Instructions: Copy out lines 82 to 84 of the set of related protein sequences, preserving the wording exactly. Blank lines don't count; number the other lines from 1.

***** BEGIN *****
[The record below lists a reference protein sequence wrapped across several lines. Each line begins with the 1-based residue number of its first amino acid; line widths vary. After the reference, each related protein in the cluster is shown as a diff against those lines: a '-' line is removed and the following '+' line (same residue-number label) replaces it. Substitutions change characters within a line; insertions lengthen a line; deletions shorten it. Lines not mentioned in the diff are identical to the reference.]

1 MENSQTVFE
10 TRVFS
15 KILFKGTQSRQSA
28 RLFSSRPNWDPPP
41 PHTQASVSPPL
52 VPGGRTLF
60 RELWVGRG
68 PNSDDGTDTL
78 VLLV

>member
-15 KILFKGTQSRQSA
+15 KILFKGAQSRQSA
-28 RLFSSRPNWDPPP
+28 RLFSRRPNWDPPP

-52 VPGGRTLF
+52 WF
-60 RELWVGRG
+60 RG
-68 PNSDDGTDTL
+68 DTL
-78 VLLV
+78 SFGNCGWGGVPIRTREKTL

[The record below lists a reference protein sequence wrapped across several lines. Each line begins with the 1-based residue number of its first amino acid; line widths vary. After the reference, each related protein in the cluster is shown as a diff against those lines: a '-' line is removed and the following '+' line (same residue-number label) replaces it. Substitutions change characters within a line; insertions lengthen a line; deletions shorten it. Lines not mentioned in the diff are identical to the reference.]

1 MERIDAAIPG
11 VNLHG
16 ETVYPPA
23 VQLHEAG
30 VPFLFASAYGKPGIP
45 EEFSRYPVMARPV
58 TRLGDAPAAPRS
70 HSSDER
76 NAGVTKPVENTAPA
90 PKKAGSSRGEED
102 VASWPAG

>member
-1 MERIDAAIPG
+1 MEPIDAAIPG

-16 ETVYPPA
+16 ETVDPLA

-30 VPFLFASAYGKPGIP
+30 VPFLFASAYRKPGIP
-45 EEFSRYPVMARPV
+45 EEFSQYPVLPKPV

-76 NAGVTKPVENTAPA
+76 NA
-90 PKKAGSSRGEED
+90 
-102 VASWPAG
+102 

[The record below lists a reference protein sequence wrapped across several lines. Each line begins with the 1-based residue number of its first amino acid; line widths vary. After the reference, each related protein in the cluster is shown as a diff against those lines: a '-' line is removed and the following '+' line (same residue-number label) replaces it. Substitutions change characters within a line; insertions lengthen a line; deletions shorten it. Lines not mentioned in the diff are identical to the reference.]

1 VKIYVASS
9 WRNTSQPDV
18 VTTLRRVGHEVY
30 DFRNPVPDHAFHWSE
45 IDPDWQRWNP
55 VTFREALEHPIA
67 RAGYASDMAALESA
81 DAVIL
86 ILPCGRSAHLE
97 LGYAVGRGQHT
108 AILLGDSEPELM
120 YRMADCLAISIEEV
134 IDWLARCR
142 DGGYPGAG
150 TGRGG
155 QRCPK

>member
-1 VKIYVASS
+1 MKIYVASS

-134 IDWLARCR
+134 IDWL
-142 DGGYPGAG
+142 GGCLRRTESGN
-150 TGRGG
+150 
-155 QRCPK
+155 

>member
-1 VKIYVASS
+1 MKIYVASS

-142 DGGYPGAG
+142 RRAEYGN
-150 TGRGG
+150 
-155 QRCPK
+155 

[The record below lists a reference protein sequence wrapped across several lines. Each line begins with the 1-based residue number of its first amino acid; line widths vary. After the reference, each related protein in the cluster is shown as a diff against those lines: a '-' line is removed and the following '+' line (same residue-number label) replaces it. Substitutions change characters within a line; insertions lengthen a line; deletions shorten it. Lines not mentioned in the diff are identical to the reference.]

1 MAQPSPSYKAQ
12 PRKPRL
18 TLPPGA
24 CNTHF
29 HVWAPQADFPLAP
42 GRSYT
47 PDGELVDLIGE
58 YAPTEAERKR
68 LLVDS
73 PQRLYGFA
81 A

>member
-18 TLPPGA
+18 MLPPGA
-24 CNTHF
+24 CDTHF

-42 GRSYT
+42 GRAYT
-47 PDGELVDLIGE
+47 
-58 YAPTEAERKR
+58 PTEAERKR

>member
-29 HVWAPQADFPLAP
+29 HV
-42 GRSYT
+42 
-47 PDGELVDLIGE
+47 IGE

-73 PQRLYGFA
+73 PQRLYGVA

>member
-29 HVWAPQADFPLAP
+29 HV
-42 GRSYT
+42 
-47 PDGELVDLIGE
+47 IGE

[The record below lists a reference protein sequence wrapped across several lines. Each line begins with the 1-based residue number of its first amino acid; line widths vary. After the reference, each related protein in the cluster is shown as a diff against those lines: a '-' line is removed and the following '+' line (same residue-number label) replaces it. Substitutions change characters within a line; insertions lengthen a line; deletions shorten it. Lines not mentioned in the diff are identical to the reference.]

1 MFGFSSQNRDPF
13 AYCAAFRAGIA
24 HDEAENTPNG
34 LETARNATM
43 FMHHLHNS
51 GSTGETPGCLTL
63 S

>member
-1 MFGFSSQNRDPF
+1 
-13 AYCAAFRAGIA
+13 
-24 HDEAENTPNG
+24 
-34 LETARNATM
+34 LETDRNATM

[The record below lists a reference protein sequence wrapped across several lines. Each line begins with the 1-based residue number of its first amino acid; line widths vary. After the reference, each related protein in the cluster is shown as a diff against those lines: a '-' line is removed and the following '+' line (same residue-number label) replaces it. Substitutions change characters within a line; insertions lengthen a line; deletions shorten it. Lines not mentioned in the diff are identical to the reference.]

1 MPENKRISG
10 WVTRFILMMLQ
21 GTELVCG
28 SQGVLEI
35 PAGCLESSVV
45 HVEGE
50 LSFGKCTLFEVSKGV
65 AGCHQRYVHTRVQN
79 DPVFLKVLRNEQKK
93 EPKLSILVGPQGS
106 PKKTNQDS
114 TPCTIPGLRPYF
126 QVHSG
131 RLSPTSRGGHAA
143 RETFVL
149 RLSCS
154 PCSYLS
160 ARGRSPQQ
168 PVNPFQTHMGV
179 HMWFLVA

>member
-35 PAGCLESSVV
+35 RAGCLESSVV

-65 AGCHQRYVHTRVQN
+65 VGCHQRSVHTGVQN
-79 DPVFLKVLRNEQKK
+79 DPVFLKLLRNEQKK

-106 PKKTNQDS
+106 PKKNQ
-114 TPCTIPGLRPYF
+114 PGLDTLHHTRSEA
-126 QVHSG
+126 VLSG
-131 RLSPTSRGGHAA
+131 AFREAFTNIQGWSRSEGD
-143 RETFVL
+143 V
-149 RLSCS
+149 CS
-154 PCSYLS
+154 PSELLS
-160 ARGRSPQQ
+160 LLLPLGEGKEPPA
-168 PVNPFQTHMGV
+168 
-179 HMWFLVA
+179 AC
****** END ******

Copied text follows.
-142 DGGYPGAG
+142 RRAEYGN
-150 TGRGG